Tuesday, June 21, 2016

Europe to be hit by ‘once-in-a-century’ extreme weather event every year


May 2016 – UNITED KINGDOM – Europe will soon be hit by deadly, “once-in-a-century” extreme weather events every year, a study has found. Severe wildfires, river floods and windstorms will affect certain areas of the continent annually by 2050, according to research published in the journal Climatic Changes. The study concludes the issue is at “historically high levels” and Europe will undergo a “progressive and strong increase in overall climate hazard”, with a particular impact on the south-western regions.
The researchers suggest key hot-spots will emerge along coastlines and in floodplains in southern and Western Europe, which are often highly populated and economically pivotal. Europe’s entire Mediterranean seaboard will be confronted annually with extreme droughts, coastal floods or heat-waves by the end of the century, the study adds. Giovanni Forzieri, lead author and a scientist at the European Commission’s Institute for Environment and Sustainability, said: “This should be a warning to governments and institutions tasked with preparing solutions and adaptation strategies.”
“In Spain, you will see at least two hazards every year by 2080 that – in the current climate – only show up once in 100 years.” The projections are based on climate models which assume Earth’s surface temperatures will rise by about two degrees Celsius above the pre-industrial era benchmark by 2050.

Europe Climate Extreme

Farmer suicides soar in India, as deadly heat-wave hits 51 degrees Celsius


May 2016 – INDIA – India has set a new record for its highest-ever recorded temperature – a searing 51degrees Celsius or 123.8F – amid a devastating heat-wave that has ravaged much of the country for weeks. Hundreds of people have died as crops have withered in the fields in more than 13 states, forcing tens of thousands of small farmers to abandon their land and move into the cities. Others have killed themselves rather than go to live in urban shanty towns.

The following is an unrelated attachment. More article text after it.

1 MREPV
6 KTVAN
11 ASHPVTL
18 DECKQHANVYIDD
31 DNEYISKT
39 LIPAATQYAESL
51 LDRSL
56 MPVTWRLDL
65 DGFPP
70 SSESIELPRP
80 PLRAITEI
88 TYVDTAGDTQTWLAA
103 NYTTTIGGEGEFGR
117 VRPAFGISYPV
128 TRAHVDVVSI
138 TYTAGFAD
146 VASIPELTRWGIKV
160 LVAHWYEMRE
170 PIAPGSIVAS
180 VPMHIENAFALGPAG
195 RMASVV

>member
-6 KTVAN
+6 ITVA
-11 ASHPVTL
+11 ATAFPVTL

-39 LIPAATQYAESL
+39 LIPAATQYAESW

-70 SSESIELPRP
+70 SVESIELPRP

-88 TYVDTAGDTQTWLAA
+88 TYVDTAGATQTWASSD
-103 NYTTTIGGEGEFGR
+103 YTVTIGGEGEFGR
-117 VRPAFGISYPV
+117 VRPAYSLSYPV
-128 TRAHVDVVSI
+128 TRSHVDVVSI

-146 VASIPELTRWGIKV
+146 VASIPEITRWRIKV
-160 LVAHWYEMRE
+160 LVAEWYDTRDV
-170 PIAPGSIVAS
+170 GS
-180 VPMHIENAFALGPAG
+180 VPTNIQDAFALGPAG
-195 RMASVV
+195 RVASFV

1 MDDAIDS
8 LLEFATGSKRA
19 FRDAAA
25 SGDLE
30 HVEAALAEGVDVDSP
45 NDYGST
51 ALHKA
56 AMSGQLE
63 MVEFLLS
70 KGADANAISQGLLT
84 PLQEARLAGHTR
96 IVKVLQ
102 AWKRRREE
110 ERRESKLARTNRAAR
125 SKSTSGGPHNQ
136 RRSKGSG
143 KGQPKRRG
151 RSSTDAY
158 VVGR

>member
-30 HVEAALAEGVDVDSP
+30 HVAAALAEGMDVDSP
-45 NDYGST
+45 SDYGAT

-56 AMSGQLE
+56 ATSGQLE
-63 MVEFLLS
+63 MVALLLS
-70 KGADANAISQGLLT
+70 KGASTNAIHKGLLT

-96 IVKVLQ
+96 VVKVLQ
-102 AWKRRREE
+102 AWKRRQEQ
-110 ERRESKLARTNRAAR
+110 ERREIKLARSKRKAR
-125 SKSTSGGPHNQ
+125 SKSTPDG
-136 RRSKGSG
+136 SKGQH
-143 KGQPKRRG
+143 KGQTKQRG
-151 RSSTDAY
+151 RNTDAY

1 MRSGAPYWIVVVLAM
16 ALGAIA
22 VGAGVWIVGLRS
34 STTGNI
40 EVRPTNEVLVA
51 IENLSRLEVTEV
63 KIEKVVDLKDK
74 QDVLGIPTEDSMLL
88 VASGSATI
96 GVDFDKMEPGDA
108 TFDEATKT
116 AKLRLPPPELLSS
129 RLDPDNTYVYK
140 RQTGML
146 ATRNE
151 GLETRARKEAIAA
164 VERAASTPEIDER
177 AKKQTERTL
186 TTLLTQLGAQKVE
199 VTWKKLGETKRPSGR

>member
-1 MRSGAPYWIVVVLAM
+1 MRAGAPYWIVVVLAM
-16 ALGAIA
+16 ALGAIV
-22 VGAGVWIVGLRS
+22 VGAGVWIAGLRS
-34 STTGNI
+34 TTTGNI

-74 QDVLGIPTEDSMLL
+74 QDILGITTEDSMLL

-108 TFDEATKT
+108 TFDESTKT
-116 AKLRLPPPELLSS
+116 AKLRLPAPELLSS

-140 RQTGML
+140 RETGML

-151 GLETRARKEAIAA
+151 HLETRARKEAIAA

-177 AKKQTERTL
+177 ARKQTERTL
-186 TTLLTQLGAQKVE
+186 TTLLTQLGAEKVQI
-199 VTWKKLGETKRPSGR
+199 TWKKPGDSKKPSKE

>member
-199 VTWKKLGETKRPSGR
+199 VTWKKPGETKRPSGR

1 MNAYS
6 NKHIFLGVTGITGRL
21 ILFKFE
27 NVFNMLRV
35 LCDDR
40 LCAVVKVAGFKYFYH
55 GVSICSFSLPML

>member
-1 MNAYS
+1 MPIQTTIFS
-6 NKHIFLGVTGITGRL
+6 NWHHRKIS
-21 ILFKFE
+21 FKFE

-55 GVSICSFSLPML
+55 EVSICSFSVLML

Rivers, lakes and dams have dried up in many parts of the western states of Rajasthan, Maharashtra and Gujarat. India’s previous record high was 50.6C (123 F), which was set in 1956 in the city of Alwar, also in Rajasthan. The world record temperature is 56.7C, which was recorded in July 1913, in Death Valley, California. Human body temperature is normally 37C. The India Meteorological Department (IMD) warned that heat-wave conditions were expected to continue for much of the next week in parts of central and north-west India, interspersed with dust and thunder storms in places.
The India Meteorological Department (IMD) warned that heat-wave conditions were expected to continue for much of the next week in parts of central and north-west India, interspersed with dust and thunder storms in places. Dr Laxman Singh Rathore, the IMD’s director general, firmly pinned the blame for the rising temperatures on climate change, noting the trend dated back about 15 years. “It has been observed that since 2001, places in northern India, especially in Rajasthan, are witnessing a rising temperature trend every year,” he said in a statement. –Independent